Understanding DBT and its Trauma Adaptations

Dec 11, 2023

Ethan Sapienza

Dialectical Behavioral Therapy (DBT) was originally created by Dr. Marsha Linehan to treat Borderline Personality Disorder. In recent years, DBT has increasingly been found to be effective for any person struggling with up and down, difficult to manage emotions (what’s formally been called emotion dysregulation). Those experiencing such emotional tumult can often struggle with lashing out at loved ones, making impulsive decisions, substance abuse, suicide and/or self-harm behaviors.

Research has shown that many of these kinds of clients who seek DBT likely also have trauma histories and may meet criteria for a PTSD diagnosis (66% of those with PTSD have two or more additional mental health disorders, and 30% attempt suicide (1, 2)). There are growing theories that emotion dysregulation is often fueled by previous traumas. What’s more likely to inspire painful feelings and high distress than traumatic triggers? DBT is greatly beneficial for those learning new ways to manage their emotions and engage with the world; however, the standard protocol does not target trauma, and in fact discussing trauma is explicitly avoided in Stage One of the treatment (when clients are struggling with severe, life-threatening behaviors).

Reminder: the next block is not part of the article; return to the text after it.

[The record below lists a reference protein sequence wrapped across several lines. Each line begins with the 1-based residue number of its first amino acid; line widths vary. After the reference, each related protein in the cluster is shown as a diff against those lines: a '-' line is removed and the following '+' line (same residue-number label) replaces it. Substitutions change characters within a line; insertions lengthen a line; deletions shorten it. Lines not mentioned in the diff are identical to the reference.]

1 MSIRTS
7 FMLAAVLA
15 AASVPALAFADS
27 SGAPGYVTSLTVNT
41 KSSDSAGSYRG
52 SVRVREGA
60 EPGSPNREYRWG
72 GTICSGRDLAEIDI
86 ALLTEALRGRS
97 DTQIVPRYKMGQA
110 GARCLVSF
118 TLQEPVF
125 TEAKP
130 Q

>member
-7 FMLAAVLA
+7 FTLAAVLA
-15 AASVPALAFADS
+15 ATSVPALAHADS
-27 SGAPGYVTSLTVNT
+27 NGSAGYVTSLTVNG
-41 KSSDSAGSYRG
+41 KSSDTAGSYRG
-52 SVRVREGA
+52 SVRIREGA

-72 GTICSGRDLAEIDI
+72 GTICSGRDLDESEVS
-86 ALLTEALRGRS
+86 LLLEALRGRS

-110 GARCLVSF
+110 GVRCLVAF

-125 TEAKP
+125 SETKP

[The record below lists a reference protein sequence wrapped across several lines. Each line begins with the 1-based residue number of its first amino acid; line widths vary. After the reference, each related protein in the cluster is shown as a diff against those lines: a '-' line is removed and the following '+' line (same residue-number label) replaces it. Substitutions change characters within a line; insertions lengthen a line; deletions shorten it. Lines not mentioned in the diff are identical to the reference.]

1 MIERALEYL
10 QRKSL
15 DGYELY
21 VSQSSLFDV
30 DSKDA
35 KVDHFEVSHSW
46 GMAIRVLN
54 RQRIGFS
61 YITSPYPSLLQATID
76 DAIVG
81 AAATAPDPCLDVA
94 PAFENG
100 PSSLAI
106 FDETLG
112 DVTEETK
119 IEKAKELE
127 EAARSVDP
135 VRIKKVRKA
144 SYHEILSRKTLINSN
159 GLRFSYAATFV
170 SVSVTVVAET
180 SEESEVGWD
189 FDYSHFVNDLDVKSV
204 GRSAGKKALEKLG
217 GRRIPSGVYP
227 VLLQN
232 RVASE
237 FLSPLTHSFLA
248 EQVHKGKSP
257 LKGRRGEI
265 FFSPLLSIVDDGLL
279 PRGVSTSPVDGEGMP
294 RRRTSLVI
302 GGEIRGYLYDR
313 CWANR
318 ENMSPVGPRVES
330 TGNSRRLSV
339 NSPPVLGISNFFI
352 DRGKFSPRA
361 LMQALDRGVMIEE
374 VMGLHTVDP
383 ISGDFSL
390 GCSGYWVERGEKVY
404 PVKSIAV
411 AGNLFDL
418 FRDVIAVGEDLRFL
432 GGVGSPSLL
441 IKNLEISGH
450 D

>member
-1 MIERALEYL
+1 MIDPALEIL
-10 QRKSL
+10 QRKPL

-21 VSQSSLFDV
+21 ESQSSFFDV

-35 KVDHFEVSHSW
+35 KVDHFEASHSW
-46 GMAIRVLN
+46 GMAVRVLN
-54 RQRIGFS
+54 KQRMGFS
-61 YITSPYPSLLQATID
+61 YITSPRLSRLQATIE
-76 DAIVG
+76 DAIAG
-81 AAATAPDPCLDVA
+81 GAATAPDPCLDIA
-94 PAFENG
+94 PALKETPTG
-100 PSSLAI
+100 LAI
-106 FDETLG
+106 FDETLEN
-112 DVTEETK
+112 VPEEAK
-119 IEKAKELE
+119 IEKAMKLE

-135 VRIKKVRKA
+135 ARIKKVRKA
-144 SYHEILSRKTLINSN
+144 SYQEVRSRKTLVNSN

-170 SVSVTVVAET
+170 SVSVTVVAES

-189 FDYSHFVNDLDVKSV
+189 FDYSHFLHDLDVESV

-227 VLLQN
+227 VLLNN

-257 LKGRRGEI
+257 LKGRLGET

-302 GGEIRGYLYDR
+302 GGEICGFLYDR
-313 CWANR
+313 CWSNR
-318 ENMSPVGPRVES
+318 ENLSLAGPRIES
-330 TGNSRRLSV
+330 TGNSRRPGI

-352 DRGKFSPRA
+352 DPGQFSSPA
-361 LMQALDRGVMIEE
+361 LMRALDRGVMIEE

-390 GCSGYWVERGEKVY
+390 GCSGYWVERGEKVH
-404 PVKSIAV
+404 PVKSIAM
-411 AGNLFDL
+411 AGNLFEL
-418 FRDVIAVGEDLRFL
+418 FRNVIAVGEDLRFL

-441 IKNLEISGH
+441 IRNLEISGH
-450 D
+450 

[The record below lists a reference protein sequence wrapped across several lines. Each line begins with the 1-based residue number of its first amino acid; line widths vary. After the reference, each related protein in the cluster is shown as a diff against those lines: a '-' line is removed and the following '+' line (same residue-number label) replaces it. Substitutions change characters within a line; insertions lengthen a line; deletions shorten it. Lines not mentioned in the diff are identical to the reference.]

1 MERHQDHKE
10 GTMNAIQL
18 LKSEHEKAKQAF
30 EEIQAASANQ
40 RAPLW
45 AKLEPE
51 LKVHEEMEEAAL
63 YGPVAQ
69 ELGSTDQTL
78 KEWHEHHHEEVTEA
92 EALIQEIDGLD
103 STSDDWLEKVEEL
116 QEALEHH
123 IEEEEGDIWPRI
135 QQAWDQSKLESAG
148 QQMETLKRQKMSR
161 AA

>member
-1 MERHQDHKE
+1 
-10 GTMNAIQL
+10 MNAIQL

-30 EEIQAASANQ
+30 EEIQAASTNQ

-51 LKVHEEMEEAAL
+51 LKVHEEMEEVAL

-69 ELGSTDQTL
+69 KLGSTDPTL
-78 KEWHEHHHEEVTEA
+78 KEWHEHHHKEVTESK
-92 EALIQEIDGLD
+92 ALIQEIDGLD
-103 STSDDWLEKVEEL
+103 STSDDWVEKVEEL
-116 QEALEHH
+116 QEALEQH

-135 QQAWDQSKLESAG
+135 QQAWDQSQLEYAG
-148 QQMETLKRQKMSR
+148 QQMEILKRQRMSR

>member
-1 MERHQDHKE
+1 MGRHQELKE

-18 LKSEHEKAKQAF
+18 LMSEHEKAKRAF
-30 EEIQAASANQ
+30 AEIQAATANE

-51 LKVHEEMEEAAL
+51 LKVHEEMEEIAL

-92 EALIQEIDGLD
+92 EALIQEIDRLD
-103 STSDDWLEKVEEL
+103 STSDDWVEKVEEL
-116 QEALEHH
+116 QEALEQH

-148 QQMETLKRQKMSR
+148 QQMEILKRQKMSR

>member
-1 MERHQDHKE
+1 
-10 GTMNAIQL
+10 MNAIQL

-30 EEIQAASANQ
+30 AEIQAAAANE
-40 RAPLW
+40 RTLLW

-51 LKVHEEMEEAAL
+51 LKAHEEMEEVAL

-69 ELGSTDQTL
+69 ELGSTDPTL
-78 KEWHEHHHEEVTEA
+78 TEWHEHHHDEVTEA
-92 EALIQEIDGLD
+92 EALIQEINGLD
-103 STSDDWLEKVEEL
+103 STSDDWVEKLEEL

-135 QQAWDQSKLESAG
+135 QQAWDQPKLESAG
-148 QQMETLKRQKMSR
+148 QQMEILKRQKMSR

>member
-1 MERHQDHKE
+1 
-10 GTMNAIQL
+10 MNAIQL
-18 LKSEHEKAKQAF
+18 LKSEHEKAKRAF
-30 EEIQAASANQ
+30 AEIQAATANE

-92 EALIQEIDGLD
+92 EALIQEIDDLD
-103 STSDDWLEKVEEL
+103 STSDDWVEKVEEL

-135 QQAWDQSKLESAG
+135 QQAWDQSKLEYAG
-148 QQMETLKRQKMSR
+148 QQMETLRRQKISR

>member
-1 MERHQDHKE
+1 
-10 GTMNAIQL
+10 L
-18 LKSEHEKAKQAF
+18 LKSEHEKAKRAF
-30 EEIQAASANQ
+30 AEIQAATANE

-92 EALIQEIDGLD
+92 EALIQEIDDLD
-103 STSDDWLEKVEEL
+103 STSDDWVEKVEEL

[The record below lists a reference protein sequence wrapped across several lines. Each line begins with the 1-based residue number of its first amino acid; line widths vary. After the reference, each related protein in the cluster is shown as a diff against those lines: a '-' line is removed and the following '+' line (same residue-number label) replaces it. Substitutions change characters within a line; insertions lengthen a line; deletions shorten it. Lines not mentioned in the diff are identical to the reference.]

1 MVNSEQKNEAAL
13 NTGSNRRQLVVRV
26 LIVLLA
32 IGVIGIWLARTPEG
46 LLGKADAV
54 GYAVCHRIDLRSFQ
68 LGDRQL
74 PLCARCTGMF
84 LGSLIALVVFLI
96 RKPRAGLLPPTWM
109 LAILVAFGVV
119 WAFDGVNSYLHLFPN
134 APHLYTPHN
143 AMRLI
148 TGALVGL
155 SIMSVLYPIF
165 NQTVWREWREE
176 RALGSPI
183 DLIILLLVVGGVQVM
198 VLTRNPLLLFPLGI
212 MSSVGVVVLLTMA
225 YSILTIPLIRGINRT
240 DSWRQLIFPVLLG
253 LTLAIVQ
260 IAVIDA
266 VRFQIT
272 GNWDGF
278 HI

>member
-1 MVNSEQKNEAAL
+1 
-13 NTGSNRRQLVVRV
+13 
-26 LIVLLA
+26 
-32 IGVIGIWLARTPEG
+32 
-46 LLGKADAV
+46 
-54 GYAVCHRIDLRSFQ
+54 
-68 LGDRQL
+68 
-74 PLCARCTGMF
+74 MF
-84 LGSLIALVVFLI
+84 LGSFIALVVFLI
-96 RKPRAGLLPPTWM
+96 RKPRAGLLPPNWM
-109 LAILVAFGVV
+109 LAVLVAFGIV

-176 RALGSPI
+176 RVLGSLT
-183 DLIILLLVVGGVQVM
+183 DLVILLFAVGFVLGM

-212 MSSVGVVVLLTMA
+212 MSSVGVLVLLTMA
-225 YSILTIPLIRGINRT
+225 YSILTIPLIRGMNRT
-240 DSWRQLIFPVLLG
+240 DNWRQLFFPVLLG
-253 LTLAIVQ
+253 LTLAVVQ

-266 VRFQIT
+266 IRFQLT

Two major treatments have been developed to address PTSD within the DBT framework: DBT-PE and DBT-PTSD. To help understand the differences between the two treatments (with such similar acronyms), here is a brief guide:

DBT-Prolonged Exposure (PE)

Stabilization has been a necessary precursor to beginning trauma work in the field of mental health treatment. Essentially, this means that clients must be able to experience emotional difficulty without engaging in destructive behaviors before diving into past traumas. DBT-PE, instead, attempts to rework that timeline by requiring a shorter period of stabilization (two-months of no self-harm or suicidal behaviors), and then allows clients to begin trauma work. This puts clients on the fast track towards reducing the impact of trauma, while still spending time honing their DBT skills.

Developed by Dr. Melanie Harned, the DBT-PE protocol follows much of the same aspects of comprehensive DBT (individual sessions with diary cards and behavioral chain analyses, skills group, skills-based phone coaching, and consultation team). The addition of Prolonged Exposure (PE), originally created by Dr. Edna Foa, aims to reduce symptoms of PTSD by repeatedly revisiting traumatic memories and experiences related to past traumas (such as visiting certain places or performing certain acts) over and over again until they no longer cause high distress. Think of watching a scary movie once as compared to watching it a thousand times.